This morning I read with interest your article about “Cobo”, whom I certainly remember, and by sheer coincidence, I was telling his story to some friends over the weekend.
When Cobo was in Belize in the 1950’s, I was a young clerk working at Barclays Bank at their main office on Albert Street, where the bank always had British newspapers and magazines on display at their counters. Cobo used to be a frequent visitor at our counters where he used to spend some time reading the papers.
I remember on one occasion, I was attending to a customer over the counter, and Cobo was next to the customer, reading the London Times. Suddenly he turned to me and said, whilst pointing to a picture of a grand mansion in a sales ad in the Times, “Look, my family’s home”. Of course I didn’t believe him at the time, because, as you say in your article, he was a “tramp”.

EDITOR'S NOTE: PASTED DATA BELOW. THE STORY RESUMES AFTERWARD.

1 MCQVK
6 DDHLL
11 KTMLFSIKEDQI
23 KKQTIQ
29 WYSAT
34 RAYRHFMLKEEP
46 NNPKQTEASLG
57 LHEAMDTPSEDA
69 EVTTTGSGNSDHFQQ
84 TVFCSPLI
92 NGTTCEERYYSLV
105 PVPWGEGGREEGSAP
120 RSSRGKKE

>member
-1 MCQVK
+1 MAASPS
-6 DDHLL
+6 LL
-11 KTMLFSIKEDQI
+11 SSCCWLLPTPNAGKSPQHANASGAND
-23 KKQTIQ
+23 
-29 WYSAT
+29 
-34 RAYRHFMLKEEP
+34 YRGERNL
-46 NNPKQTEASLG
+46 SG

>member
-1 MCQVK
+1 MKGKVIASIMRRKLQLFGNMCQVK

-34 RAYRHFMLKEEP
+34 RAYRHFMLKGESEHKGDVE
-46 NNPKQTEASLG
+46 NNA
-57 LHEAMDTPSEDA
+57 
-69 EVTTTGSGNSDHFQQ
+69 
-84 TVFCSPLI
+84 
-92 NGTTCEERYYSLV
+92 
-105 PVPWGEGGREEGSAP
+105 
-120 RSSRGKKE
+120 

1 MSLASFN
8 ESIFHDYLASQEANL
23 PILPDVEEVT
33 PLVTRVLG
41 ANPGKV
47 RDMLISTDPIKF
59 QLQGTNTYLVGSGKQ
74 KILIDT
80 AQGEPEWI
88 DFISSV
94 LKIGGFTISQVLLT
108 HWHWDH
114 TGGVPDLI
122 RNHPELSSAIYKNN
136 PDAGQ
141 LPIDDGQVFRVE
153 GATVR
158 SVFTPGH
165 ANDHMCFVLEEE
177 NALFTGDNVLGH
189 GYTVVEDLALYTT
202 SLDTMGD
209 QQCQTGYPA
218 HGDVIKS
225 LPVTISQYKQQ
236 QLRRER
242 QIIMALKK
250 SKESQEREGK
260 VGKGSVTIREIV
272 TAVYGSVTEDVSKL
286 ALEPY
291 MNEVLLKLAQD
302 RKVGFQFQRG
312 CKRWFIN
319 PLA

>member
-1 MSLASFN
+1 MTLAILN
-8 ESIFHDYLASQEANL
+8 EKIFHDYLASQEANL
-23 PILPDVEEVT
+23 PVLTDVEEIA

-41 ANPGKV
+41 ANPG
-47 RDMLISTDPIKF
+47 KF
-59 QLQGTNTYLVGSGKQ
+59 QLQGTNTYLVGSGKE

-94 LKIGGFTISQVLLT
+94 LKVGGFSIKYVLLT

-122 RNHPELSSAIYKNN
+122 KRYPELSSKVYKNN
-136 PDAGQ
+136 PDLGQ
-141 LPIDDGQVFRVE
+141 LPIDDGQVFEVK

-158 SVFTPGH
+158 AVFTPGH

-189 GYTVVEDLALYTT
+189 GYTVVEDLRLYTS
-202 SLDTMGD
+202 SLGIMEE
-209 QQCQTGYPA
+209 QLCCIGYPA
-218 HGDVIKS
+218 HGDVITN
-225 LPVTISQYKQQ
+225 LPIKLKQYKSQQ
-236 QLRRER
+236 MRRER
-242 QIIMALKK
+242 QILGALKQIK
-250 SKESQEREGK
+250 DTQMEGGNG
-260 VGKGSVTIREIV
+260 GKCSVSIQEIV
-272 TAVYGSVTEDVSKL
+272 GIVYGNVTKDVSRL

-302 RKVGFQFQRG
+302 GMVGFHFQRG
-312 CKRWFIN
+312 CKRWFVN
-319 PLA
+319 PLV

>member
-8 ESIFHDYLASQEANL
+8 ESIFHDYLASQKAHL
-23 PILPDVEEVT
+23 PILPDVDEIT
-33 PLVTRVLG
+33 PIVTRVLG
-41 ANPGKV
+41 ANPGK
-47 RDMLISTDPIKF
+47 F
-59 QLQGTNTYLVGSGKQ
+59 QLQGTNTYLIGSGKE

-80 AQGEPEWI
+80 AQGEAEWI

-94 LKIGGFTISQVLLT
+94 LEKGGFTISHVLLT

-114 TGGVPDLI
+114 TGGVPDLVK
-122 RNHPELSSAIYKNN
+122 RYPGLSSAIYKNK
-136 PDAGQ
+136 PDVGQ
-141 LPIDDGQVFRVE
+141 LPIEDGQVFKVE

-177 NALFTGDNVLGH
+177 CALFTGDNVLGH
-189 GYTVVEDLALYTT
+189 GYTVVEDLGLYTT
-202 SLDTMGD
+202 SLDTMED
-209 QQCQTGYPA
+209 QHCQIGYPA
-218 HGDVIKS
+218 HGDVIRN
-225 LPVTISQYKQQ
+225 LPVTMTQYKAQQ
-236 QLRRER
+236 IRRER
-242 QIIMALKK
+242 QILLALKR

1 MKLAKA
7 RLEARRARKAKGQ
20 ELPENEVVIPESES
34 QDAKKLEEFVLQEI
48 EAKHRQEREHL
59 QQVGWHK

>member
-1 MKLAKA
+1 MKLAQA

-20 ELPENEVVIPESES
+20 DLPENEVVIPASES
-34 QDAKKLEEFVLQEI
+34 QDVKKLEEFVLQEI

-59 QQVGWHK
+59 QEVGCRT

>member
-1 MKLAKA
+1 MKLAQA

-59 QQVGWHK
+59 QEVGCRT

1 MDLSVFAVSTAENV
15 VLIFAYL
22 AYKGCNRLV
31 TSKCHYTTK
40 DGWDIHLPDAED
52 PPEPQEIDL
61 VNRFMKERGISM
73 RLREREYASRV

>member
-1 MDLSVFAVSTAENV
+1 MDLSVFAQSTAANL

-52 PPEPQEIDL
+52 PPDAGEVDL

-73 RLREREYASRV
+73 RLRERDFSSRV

A couple of months later, however, the bank in Belize received a fax (the speedy way of communicating at the time) from its West Caribbean Head Office in Kingston, Jamaica, saying that the Bank’s Head Office in London, on behalf of an important customer of theirs, had asked for their help in locating and repatriating their son to England. So, it was with the help of Barclays Bank that Cobo disappeared, all dressed up and clean looking.
Incidentally, I did not read your article when it was first published in 1978 as I was working in St. Kitts at the time.
With best wishes,